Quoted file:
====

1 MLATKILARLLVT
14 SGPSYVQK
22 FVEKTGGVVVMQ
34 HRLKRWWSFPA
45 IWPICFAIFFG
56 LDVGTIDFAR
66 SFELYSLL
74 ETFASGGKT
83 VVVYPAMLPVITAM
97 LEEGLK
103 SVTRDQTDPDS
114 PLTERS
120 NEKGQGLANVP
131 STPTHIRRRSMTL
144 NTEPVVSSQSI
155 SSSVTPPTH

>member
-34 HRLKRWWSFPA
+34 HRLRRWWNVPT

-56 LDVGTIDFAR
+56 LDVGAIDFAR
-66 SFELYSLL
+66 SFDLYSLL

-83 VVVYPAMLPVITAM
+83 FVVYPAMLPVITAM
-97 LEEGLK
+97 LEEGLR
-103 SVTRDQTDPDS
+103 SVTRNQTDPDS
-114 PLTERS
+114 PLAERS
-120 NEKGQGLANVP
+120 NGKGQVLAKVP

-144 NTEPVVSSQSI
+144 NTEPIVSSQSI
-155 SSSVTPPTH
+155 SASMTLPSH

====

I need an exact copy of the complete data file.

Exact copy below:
1 MLATKILARLLVT
14 SGPSYVQK
22 FVEKTGGVVVMQ
34 HRLKRWWSFPA
45 IWPICFAIFFG
56 LDVGTIDFAR
66 SFELYSLL
74 ETFASGGKT
83 VVVYPAMLPVITAM
97 LEEGLK
103 SVTRDQTDPDS
114 PLTERS
120 NEKGQGLANVP
131 STPTHIRRRSMTL
144 NTEPVVSSQSI
155 SSSVTPPTH

>member
-34 HRLKRWWSFPA
+34 HRLRRWWNVPT

-56 LDVGTIDFAR
+56 LDVGAIDFAR
-66 SFELYSLL
+66 SFDLYSLL

-83 VVVYPAMLPVITAM
+83 FVVYPAMLPVITAM
-97 LEEGLK
+97 LEEGLR
-103 SVTRDQTDPDS
+103 SVTRNQTDPDS
-114 PLTERS
+114 PLAERS
-120 NEKGQGLANVP
+120 NGKGQVLAKVP

-144 NTEPVVSSQSI
+144 NTEPIVSSQSI
-155 SSSVTPPTH
+155 SASMTLPSH